Anna: PRoMOTE made an enormous impact on my professional and personal growth. As I work in international projects, improving my English was a very important point for me; therefore I raised my employment opportunities and my project writing skills in English. I extended my practices and tools  by working with other Youth workers and I expanded my network. In few words… I expanded my horizons!    

3.   Have you changed due to this experience? What changes have occurred due to this experience?

Rosina: I have definitely become more confident in my youth work and awareness of my own skills and what is needed for my professional development. I have seen the value of active citizenship and impact on local communities. I have been really fortunate to have been involved in a wide range of different projects and activities during my placement at CSC Danilo Dolci including, ENPI project SlowMed and LLP Comenius project Carem and the development of new ideas for Youth in Action training courses. Working at local level with different social partners whilst meeting other youth workers, youth trainers and young learners from across Europe has strengthened the European dimension to my youth work. Communicating in Italian language was a big achievement for me. I was quite nervous at first because I thought I would not be to communicate effectively but everyone has been really supportive. Learning Italian has been very worthwhile and I have enjoyed learning Italian and I attended an Italian language course at the School of Foreigners in Palermo which was very useful!

Anna: Of course I changed! I changed from both a social and a professional point of view! Firstly, I will never see English people as I could do before! … I’m now more aware about stereotypes concerning English people. Through all the projects were I was involved in I explored new tools. At the beginning it was very difficult to communicate due to my English level, but now I can attend meetings, writing projects and also facilitate a group of young people even if they don’t speak my native language! I am more confident in my professional skills.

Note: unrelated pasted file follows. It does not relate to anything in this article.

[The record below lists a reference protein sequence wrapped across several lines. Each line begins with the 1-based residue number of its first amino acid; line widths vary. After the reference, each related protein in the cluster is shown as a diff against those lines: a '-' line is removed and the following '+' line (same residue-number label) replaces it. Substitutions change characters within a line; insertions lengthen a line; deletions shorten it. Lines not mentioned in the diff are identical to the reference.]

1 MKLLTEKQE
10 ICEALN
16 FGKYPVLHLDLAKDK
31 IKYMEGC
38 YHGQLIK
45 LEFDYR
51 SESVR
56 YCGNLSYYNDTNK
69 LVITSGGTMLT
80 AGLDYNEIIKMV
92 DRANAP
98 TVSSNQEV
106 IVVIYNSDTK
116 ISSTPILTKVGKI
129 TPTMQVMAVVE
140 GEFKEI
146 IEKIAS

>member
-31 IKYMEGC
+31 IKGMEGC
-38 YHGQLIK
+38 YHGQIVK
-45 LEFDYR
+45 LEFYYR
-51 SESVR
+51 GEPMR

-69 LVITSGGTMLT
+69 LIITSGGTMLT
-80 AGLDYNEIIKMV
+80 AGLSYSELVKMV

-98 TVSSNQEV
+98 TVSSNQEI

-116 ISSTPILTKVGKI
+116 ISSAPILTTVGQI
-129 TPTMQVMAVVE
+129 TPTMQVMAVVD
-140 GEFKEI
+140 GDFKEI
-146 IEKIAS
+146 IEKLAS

4.   How has this project changed the way you approach your work and your professional perspective?

Rosina: Yes definitely. The experience has exposed me to new and innovative non-formal learning methods to foster active participation of young people and how to adopt different communication strategies with young people using social media. It has been interesting to learn about the difference in the national infrastructure support in Italy compared to the UK which impacts on youth work at local level. I worked a lot with young migrant young people in Palermo and it has also been very valuable to learn about the different support services and national agenda for immigration impacting on migrant youth and their employability. Working with volunteers at CSC Danilo Dolci from other countries has helped me to learn from other mobility experiences which have been very motivating and inspirational. From my experience I hope to inspire other youth workers and young people from ethnic minorities to participate in similar projects.

Anna: I have been worked with young people with a migrant background for all the period of my mobility and it was a great opportunity for me exchanging with other Youth workers about the methodologies, especially because the laws framework is so different from the Italian one. In INSART project (LLP project) for example we had to reach a very vulnerable target group, some of our participants were not able to attend regularly to our workshops due the Home Office restrictions. Exploring the English Youth workers’ solutions developed during their experience was very interesting for me.